We don’t often visit big cities when we travel with kids. Our recent 10-day trip to Portugal was different, however. We wanted to see the highlights of the country, and so there was no way we would skip Lisbon. At the same time, we knew in advance that we would only want to spend one day in Lisbon with kids. But how to see the best of such a big and interesting city in just one day and with three young kids in tow?
In this post I am sharing our one day itinerary in Lisbon. Despite the fact that we were traveling with three young children and only had one day, we wanted to get the most out of our short stay in the city and see the highlights of Lisbon.
We managed to see a lot of main tourist sights of Lisbon, but we also took the time to discover more local areas, find some hidden gems, and taste some delicious local food. We ended our day in Lisbon in style by taking a sailing cruise on the Tagus river. Undoubtedly the highlight of Lisbon for the children, and a great relaxing way to end the perfect day in Lisbon for the whole family.
Read also: Different Things To Do in Portugal with Kids
Our suggested itinerary for one day in Lisbon, also with kids
Lisbon in one day – our itinerary and walking map
To make the process of planning your day in Lisbon easier, I created this Lisbon walking map that illustrates the walk described in this post. My phone shows that we walked a total of 10km in Lisbon. This includes a 2km walk from the sailing boat to the Time Out Market, which wasn’t such a good idea after all. If I were to do it again, I would definitely take a taxi here as well.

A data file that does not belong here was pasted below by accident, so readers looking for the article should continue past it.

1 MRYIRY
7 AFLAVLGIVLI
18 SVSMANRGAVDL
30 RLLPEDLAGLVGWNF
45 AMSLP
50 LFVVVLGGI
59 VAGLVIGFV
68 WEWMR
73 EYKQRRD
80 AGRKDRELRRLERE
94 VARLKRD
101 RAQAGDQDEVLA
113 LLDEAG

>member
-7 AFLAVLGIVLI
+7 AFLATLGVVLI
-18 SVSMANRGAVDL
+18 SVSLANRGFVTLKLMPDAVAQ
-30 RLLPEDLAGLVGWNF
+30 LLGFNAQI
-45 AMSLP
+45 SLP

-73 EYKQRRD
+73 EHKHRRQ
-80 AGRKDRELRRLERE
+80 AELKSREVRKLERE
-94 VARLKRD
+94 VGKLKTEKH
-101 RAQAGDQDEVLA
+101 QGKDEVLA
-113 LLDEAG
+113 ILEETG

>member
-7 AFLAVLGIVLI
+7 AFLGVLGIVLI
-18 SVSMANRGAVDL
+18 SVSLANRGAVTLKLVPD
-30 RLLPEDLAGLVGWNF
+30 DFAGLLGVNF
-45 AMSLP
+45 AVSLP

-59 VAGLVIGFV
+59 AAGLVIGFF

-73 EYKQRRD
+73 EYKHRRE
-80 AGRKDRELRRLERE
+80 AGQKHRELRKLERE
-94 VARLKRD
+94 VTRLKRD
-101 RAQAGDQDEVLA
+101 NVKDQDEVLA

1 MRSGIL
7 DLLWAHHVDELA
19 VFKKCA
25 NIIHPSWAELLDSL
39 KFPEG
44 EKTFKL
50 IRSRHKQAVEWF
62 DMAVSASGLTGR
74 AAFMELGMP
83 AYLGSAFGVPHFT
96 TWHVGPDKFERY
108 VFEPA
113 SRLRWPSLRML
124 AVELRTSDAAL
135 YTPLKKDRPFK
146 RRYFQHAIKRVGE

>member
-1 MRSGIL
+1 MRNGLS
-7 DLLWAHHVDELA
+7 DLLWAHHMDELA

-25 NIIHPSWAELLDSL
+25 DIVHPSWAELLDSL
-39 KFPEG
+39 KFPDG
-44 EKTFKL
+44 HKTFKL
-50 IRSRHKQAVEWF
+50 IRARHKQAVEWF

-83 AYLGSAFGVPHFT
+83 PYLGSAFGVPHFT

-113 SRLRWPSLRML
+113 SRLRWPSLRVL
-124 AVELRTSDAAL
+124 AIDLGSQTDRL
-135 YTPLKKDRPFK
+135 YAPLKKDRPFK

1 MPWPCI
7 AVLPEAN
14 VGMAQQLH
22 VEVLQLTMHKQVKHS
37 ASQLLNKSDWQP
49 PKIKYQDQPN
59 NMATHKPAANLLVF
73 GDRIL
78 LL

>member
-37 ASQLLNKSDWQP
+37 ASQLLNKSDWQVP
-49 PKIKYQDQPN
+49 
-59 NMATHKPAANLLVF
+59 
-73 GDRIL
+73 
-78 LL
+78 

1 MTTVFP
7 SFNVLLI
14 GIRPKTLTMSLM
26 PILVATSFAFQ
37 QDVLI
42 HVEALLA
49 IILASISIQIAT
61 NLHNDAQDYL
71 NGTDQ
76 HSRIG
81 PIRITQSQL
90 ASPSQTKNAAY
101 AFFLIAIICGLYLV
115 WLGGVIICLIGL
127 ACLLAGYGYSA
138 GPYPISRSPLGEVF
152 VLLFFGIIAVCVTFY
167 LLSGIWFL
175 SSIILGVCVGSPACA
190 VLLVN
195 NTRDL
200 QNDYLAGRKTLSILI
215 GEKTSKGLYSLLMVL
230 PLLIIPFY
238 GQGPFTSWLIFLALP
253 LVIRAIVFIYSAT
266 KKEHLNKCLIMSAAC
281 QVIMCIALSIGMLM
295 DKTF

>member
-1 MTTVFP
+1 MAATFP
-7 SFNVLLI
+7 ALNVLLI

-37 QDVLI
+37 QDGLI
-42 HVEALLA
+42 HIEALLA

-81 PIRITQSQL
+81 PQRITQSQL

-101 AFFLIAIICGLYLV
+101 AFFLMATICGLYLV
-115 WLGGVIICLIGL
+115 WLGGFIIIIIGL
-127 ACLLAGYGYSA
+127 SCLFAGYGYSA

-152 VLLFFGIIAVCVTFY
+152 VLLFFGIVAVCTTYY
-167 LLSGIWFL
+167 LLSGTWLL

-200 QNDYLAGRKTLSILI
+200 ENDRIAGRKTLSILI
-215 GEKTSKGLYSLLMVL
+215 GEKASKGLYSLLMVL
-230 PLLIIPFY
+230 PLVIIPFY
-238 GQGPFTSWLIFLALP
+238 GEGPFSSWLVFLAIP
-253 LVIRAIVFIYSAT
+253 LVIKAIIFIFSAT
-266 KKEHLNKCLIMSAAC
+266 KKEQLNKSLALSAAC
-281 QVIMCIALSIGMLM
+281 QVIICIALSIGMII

1. Admire the best viewpoints of Lisbon – Miradouro da Senhora do Monte and Miradouro da Graça
We started our day with a taxi drive to one of the most beautiful viewpoints of Lisbon – Miraduro do Senhora do Monte. It was the highest point of our Lisbon day itinerary and we were very glad we chose to go there by taxi rather than walking. It saved us a lot of climbing and ensured that the kids weren’t exhausted in the morning already.
After admiring the view over the city we walked towards the nearby St. George Castle. On the way there we passed the Graça church and monastery where we stopped at another viewpoint – Miradouro da Graça. This walk was also our first introduction to Portuguese azulejos – traditional tiles that are an essential part of Portuguese architecture.
2. Visit the Castle of Saint George – Castelo de São Jorge
Our first stop at Alfama was the Castle of Saint George. We had read that the castle itself is not very interesting, but the views over the city are beautiful. The queue at the castle was huge, however, and since we already visited two viewpoints (with more on the itinerary later on), we decided to skip it and spend more time wandering the narrow streets of Alfama. It was a very good choice! Read on…
3. Explore historic Alfama district
The old historic district of Alfama is such a beautiful area to wander around. It’s probably the most authentic district in Lisbon, and one you should take the time to explore more. You can either do it on your own, or by joining an authentic walking tour with a local.
From the castle, we headed to Miradouro de Santa Luzia – another incredible view point over the rooftops of Lisbon. Adjacent to it is Largo das Portas do Sol – a small charming town square with another great view point.